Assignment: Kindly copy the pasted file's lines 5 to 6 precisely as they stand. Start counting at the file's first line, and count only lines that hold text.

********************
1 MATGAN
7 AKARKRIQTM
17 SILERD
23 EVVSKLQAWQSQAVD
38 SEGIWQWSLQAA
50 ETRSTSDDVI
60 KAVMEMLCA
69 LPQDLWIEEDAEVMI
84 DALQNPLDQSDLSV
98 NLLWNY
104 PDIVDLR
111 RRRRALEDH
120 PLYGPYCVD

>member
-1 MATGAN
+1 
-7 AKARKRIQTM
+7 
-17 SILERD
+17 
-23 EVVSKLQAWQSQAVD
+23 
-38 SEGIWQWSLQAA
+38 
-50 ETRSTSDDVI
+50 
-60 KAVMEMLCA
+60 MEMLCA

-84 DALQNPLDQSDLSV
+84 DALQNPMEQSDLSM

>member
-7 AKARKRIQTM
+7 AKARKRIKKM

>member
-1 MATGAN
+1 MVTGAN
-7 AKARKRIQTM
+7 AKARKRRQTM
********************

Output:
38 SEGIWQWSLQAA
50 ETRSTSDDVI